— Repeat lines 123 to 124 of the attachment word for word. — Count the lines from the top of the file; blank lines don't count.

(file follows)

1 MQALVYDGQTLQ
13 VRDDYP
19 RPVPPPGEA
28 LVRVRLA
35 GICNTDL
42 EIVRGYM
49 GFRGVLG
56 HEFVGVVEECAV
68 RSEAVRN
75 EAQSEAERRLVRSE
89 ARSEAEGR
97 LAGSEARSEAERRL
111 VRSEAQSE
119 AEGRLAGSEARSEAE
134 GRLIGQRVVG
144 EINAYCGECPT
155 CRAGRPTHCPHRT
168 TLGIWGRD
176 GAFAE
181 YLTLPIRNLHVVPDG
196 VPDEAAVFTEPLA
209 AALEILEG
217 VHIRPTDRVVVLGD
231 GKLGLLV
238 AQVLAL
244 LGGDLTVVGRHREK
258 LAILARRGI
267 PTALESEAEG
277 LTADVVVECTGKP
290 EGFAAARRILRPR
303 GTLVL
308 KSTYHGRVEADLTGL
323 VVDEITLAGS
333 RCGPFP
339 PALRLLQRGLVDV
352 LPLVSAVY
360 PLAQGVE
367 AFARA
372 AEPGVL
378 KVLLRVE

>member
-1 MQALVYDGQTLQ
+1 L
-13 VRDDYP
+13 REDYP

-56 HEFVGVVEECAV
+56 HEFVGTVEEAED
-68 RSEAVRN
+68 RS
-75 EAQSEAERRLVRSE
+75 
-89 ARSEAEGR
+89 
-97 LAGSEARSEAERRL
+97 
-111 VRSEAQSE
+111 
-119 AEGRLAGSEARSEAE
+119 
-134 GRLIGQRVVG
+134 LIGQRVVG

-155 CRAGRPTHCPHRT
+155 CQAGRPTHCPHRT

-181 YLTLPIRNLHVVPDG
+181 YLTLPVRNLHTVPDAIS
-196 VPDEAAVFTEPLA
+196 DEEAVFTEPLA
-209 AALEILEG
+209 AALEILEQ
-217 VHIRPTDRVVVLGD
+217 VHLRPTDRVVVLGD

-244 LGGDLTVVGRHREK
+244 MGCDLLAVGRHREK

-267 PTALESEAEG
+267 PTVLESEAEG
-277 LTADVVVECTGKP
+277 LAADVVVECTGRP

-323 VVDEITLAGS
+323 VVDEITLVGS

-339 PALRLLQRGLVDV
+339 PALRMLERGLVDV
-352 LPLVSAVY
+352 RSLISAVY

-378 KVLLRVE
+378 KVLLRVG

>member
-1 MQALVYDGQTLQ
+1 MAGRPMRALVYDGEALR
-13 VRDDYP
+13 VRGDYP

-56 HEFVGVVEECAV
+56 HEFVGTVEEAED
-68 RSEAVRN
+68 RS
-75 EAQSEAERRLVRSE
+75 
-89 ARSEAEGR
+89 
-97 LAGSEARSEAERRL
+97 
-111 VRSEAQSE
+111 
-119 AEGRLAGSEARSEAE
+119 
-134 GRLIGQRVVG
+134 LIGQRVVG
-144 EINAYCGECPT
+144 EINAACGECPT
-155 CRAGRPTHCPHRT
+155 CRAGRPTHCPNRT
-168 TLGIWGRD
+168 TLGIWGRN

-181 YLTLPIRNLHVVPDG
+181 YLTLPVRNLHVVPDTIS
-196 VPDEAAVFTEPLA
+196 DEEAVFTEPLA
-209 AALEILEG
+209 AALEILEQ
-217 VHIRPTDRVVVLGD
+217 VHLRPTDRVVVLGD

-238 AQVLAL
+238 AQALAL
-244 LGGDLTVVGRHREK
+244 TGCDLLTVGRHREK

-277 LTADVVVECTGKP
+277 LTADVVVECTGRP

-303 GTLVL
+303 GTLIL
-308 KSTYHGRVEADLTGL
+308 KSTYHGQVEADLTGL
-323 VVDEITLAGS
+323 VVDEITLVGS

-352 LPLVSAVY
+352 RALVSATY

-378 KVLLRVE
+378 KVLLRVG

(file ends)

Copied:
-244 LGGDLTVVGRHREK
+244 TGCDLLTVGRHREK